Like Craig above, I use the Pentax 67II primarily for rail photography. The Metering prism incorporates matrix exposure control and aperture-priority capability in addition to average and spot. Exposures are usually right-on and the handling is exceptional. It is very possible to get very sharp handheld images practicing proper technique. When trackside chasing trains you don't often have the luxury of setting up a tripod. For color, I use Provia pushed to 200 and also shoot Ilford HP-5 at 800-1000 and send it off to DR-5 in Denver for transparency processing. It's a great camera!
I sold a Hassleblad outfit to buy into the 6x7 in 1983 or '84 and have never looked back. The lenses were equal to or better than the Blads, especially the Pentax 55mm (I was doing a lot of interiors in those days). The variety of lenses represents all you could ever want and they're affordable. The 120 soft focus is without equal.
As mentioned by many above, you MUST have the mirror-lockup and always employ it at 1/30 second or slower.
Not mentioned is the fact that as long as the shutter is open, the battery is being drained. Time exposures really eat batteries quickly.
I have never trusted thru-the-lens metering so the metering prism is a moot issue for me, especially for interiors and night scenes.
They're also durable. Mine has been in terrible conditions (especially blowing dust/sand) and has travelled probably 200,000+ miles- and suffered the attendant vibration, shocks, and general physical insults. No problems-ever.
All that said, I also shoot a Mamiya 7, especially on the road when space and weight are important. It's lenses are minor miracles but they'll never have two lenses of the Pentax line that are priceless to me: the 120 soft focus and the 135 macro.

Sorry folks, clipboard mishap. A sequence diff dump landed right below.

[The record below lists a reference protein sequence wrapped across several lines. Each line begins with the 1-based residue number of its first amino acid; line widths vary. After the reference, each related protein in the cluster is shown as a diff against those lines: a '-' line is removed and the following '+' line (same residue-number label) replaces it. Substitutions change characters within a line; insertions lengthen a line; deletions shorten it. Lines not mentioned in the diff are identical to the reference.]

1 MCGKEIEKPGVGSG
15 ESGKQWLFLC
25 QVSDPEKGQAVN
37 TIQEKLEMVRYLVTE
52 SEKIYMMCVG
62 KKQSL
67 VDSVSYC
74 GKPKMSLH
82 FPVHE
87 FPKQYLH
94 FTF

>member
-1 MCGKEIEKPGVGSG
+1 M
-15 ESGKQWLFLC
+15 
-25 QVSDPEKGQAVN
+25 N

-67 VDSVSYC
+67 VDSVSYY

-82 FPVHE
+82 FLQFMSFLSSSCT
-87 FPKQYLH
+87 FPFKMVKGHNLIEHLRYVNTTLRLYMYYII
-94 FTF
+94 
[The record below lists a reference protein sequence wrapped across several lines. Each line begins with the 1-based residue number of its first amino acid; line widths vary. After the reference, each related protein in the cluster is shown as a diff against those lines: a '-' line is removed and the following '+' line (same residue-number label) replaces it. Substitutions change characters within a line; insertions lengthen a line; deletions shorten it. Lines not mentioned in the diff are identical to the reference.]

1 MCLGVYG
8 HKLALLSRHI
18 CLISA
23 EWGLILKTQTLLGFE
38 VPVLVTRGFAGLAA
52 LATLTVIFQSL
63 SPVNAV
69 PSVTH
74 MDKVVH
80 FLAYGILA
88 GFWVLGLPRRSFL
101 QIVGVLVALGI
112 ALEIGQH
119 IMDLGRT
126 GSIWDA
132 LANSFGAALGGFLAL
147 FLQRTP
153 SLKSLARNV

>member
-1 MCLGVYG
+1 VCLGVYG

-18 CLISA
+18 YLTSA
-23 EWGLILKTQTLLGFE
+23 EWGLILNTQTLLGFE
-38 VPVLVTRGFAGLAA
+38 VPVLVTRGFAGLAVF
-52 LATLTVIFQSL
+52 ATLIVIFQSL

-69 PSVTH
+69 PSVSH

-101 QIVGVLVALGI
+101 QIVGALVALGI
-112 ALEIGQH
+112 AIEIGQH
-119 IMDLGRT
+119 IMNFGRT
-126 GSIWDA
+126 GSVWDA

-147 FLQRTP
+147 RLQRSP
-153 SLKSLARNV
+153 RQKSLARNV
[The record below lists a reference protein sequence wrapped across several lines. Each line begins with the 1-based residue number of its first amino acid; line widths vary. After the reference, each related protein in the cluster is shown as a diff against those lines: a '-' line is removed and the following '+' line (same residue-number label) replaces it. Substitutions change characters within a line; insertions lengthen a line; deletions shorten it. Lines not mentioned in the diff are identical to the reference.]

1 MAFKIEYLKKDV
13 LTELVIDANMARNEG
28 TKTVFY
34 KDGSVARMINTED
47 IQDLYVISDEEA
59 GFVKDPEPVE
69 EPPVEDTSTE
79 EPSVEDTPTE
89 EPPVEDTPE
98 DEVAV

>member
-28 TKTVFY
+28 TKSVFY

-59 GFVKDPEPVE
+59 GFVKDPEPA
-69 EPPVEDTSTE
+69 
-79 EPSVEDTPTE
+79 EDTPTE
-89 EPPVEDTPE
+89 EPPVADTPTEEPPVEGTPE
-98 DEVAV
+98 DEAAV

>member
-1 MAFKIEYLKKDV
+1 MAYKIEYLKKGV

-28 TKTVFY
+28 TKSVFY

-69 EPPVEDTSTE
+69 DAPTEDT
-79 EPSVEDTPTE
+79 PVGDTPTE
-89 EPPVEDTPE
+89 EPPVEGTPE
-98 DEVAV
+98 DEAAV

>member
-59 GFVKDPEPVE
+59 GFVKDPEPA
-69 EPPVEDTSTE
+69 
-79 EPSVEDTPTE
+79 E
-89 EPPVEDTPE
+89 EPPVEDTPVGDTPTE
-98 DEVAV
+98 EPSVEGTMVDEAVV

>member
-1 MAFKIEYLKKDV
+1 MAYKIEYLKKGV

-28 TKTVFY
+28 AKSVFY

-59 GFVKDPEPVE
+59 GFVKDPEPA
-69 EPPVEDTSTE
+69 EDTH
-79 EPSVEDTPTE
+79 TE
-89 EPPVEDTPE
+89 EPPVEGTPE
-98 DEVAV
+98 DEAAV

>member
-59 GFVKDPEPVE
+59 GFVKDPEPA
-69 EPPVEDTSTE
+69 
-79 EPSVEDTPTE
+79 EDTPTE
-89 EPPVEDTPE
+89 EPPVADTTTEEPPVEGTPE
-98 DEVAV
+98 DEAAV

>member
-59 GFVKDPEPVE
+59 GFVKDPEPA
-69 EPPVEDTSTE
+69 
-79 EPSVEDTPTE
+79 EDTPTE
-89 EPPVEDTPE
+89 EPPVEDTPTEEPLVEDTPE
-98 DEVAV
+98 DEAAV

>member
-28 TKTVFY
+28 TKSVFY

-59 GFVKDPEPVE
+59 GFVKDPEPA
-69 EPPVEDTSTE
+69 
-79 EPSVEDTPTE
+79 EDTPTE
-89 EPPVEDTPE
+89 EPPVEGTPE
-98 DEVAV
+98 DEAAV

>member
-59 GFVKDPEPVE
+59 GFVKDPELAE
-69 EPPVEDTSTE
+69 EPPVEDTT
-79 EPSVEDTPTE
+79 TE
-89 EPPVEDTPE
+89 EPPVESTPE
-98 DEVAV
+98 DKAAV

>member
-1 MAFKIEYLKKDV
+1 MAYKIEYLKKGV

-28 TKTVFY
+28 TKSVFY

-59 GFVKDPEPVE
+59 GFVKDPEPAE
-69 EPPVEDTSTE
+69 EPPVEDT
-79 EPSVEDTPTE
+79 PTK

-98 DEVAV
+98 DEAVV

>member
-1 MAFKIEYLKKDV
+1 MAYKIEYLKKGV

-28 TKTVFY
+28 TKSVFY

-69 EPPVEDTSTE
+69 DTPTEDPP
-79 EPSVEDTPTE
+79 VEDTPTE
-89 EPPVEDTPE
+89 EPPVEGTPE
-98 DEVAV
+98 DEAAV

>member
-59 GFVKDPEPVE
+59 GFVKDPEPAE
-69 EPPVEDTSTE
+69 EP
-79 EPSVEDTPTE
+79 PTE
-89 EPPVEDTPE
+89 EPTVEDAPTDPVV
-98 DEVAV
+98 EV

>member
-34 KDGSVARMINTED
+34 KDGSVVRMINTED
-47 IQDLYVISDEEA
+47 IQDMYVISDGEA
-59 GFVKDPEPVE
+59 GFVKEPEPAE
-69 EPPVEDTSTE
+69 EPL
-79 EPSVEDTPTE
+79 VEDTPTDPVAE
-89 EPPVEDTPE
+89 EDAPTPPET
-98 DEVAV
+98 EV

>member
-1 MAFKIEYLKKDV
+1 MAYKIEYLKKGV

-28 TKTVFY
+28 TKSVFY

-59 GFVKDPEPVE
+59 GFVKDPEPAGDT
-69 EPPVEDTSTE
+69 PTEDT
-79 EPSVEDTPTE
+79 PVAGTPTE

What's especially attractive at the moment is the price of used lenses. Check out what's available at keh.com (I just bought a 135mm macro from them). That lens now makes a set of four. At these prices I may just end up saving for a used 300mm which is finally really affordable. Up to 11x14 (which is the largest size I've printed) these lenses are amazing. I doubt I'd be disappointed at 16x20 or even a bit larger, but I just haven't made any as yet. I'm sometimes even happier with what they deliver than what I get from my 4x5, albeit I don't have spectacular lenses for it (150 G claron, and a 210 Geronar).
Great camera (P67 with MLU) and an excellent series of superb lenses.
Originally Posted by wildbill
Does aperture priority AE work with all of the older lenses?
And, does anyone know if there is an adaptor that would allow use of Pentacon 6 mount lenses?
Any comments on the quality of the 50-100mm zoom?
Yes, AE works with all the lenses. The 55-100 is excellent. I don't have a scanner that can handle 120 otherwise I'd post some pics, but its a great lens. Not fast, and a bit big, but optically excellent.Quote:
Originally Posted by sanking
Two 6X7 Pentax systems have come and gone at our house. There won't be a third. I love the idea but I hate the execution. They are unweildly, heavy, and the mirror finally slaps so hard it just about tips the tripod over. They are nearly useless for hand holding. The one exception is to use an L bracket and do every shot with a Vivitar 283. The optics are really very nice and priced fairly on Ebay. I once tested my 165mm P67 lens next to a Konica 150. Under a loupe the Konica seemed quite better. And they're nearly worthless on the web. As with all my opine's, YMMV.
The second of the 2 systems I bought to take photos of my grandbabies while they are small. $1500. I replaced it with a $65 Minolta Autocord that is light as a feather around my neck.
Thanks for your comments. I have handled the older model Pentax 6X7 cameras and understand what you mean about heavy.
But what about a Pentacon 6 to Pentax 67 adaptor? Does such a thing exist? I ask because I have a lot of long focal length Zeiss optics (300mm Sonnar, 180mm Sonnar, etc.) and would like to use this on 6X7 format for a specific project.
Originally Posted by jimgalli
Now that I don't know. Hopefully someone else around here does.Quote:
Originally Posted by sanking
I have an old Pentax 6X7 with MLU. Compared the 67II wins.
IT has a much brighter wievfinder. That is the major drawback on the older model.
The 67II has better ergonomics. It feels a lot lighter than it really is.
The 67II has multiexposure capability and the automation mentioned.
The old 6X7 has a much better sound though :)